I write this blog in a determination to be absolutely honest in terms of the emotional intensity that eats into my inner being. It is a deep-seated feeling I suppose many ex-patriots also experience in varying degrees. This is, of course, the question of when, or whether to, return to one’s own country, one’s own roots. Walking the very paving stones and streets I paced as a 10-year-old tears at my senses.



A quick tour of John's Hometown ~ Salisbury, ENGLAND


Do I wish to come home? What would we do for employment? How would we find a place to live? Is it too late? Have I missed a wave of Doctor Who-related activities that might have brought some income to make this move possible? What would Jeni do for employment? These and more basic concerns churn in my mind, heart, and soul. Then as we reach Heathrow, the emotion deepens. Looking at the city of London as we circle, about to land, one almost tries to find any purpose or reason to return once more, for good, to Great Britain. Once we step out of the airport, always, it seems, under a grey, cloudy sky, mixed with the joys of my home country start to come reminders of why I was eager to leave such a long time ago. These conflicting emotions dog me every day of my trip.

Coming home to where we live now, we arrive in Los Angeles, which is warm and initially inviting in its American-ness. We get in our familiar coach (the “Flyaway”; we love its efficiency and regularity, and it only costs $7 per person, round-trip between Van Nuys and LAX airport) then we get in our car and know we are on home ground, with all the comfort that brings. We reach home, park, unlock the apartment, praying that robbery, fire, flood, or other calamities did not visit whilst we were away, nor any strong aftershocks of the 5.4 magnitude earthquake that hit the day before our trip. Thank heavens. We throw open all the windows and there we are, in the heart of our apartment, comfortable in its familiarity, surrounded by objects that please and placate us after two weeks of being in other people’s homes. The thoughts of going back to Britain shrinks for a while into the background of my mind, as daily life seeps into my existence again, and then everything returns to as normal as it can be when you live abroad.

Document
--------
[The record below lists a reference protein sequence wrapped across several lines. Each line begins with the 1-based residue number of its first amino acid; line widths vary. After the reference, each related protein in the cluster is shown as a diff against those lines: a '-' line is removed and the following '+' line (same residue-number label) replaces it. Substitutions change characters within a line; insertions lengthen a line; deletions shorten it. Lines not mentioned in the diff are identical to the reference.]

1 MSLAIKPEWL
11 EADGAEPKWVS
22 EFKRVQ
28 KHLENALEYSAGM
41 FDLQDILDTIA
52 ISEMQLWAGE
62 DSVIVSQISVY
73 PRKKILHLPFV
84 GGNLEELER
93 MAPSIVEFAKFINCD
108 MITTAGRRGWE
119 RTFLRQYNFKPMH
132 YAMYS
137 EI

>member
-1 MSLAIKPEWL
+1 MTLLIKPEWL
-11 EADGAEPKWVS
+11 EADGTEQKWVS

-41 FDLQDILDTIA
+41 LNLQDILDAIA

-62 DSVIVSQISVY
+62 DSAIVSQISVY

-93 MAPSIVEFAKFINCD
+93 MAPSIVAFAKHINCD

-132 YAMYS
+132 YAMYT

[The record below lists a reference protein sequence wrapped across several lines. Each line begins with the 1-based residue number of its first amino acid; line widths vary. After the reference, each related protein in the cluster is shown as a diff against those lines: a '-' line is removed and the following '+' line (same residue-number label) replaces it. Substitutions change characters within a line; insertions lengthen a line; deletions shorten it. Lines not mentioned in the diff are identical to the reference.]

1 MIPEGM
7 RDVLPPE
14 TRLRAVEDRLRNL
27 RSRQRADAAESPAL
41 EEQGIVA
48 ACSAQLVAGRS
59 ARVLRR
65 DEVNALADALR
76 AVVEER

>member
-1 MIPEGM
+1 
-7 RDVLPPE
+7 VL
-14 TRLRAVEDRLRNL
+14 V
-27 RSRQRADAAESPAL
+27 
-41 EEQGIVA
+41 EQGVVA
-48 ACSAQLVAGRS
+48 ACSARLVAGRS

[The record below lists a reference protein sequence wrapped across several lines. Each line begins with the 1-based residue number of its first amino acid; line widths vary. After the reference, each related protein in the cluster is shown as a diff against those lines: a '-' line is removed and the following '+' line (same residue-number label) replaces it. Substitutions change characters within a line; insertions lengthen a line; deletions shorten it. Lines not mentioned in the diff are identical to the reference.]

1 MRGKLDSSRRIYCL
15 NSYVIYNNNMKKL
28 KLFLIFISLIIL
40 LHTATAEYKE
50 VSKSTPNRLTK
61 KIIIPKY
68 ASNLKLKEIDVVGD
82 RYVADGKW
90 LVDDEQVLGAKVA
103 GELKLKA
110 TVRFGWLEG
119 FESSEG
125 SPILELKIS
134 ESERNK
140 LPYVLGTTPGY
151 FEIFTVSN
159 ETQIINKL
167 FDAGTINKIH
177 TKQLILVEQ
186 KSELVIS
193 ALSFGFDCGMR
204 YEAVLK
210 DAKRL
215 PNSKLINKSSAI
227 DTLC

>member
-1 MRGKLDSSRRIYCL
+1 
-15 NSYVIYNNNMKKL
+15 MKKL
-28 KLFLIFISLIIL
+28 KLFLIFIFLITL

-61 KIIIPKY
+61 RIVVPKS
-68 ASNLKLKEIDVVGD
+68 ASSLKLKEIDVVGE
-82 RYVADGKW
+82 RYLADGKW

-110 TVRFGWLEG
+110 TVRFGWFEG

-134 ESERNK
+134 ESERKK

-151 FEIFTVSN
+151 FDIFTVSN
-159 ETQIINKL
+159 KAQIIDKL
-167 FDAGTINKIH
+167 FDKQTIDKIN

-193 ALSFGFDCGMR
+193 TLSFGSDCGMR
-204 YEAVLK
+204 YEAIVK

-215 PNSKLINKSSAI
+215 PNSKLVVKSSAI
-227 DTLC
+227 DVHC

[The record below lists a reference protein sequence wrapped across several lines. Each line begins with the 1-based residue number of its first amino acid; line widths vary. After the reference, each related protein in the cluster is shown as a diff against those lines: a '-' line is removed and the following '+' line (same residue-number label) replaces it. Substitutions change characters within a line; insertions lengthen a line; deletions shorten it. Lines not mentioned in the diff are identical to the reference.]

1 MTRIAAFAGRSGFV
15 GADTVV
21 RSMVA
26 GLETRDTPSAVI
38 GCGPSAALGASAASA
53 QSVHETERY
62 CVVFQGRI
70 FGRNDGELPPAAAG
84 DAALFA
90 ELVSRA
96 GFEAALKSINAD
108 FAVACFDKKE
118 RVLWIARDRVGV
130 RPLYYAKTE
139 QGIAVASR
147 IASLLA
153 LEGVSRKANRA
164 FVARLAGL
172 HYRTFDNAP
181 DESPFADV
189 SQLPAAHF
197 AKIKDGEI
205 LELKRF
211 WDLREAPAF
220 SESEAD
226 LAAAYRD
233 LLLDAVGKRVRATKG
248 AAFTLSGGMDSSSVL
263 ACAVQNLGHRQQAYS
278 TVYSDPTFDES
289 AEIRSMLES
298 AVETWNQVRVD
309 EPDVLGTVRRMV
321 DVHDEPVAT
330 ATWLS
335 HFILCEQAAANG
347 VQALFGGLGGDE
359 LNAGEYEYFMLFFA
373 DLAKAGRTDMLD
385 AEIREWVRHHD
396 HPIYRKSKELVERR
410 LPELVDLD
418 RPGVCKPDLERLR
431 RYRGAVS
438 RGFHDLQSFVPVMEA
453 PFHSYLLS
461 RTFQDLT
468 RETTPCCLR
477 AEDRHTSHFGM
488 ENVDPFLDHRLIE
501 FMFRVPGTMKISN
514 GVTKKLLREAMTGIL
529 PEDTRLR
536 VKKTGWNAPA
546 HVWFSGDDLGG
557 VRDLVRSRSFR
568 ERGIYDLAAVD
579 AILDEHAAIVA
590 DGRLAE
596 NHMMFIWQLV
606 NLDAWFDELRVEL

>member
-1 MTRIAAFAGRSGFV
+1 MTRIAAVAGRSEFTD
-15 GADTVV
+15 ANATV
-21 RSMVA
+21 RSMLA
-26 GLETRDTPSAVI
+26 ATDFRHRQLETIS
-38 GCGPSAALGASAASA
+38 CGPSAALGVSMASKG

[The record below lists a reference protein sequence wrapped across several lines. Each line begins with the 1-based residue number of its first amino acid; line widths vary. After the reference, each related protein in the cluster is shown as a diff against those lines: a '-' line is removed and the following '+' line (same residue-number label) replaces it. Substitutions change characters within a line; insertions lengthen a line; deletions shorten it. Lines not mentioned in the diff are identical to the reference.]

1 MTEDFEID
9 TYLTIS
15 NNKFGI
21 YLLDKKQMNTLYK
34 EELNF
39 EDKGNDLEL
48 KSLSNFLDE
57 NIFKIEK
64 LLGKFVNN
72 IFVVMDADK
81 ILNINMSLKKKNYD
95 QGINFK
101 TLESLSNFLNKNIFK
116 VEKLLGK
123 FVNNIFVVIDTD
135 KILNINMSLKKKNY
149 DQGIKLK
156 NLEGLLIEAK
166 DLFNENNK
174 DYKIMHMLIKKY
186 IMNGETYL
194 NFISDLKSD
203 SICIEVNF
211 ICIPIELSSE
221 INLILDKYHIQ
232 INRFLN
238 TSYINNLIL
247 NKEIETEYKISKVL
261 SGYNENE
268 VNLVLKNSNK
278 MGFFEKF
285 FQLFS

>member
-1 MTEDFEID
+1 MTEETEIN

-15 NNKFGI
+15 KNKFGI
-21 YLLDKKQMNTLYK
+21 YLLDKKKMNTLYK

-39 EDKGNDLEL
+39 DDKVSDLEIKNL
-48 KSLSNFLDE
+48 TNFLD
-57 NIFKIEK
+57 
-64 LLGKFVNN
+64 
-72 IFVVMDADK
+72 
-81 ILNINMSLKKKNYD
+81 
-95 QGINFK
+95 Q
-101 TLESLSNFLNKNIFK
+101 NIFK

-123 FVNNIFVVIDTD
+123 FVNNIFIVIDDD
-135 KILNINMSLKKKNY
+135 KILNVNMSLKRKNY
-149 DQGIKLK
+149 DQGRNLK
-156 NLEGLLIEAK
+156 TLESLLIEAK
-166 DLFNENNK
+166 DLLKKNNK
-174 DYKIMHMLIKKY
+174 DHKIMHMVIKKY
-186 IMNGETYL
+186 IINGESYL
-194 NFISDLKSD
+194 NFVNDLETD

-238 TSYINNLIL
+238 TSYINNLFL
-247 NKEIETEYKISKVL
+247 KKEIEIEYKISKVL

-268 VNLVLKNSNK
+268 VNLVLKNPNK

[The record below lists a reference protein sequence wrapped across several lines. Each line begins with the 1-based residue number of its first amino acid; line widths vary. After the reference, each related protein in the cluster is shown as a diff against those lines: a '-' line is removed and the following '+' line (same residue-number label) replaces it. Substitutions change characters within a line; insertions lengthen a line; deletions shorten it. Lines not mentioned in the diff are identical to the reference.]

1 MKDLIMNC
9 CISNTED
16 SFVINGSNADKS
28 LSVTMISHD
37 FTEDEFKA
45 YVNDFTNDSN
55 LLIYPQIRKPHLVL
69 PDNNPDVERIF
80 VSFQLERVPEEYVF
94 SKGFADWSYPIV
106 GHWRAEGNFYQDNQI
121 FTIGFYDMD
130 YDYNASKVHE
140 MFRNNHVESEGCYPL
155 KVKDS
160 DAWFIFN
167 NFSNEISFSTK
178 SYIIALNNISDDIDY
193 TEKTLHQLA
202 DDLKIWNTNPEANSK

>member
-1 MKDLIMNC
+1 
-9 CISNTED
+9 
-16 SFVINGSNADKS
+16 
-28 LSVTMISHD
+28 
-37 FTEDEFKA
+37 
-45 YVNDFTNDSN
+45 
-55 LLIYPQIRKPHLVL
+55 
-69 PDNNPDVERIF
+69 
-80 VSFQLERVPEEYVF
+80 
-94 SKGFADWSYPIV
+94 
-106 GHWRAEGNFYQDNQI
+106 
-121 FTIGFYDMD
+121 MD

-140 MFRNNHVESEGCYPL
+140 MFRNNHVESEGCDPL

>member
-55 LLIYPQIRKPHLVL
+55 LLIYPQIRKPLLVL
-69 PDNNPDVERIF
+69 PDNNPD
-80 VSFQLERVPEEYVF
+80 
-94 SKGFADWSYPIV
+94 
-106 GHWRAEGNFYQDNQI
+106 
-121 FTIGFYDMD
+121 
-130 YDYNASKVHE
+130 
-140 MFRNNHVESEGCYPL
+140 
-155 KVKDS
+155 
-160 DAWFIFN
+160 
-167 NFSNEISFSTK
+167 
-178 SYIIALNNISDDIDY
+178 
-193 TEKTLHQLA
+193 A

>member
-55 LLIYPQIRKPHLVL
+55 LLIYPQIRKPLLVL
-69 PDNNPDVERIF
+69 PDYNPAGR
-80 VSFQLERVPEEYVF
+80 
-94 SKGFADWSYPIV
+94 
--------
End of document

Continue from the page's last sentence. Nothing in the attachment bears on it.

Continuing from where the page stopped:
The heart, it appears to me, is emotionally fickle and sometimes dangles possibilities before our eyes, as if to tempt us. How delicate we are in reality, always seeking Nirvana, even though we know it is almost impossible to just maintain stability for six months at a time. In closing, you can at least imagine my sentiments, as the United States of America is so vastly different than the United Kingdom, but I thank them both for keeping me safe.

I call them both home.

Here are just some of the images of my home. My feelings are that you will be a little spellbound and understand absolutely how it makes one feel when you see the medieval beauty of my city and where I lived for the first twenty-one years of my life.


Salisbury Cathedral


Cathedral Spire


St. Anne's Gate


John's primary school... Now, "The Polly Tearooms"


John inside the tearoom, stands where his desk used to sit when he was a "wee lad".


A beautiful sunset on the river Avon.


A familiar "Sergeant" visits the town square!


© Copyright 2011 John Levene Sgt. At Arms
Doctor Who is copyright © British Broadcasting Corporation (BBC) 1963, 2011.
No infringement of this copyright is either implied or intended.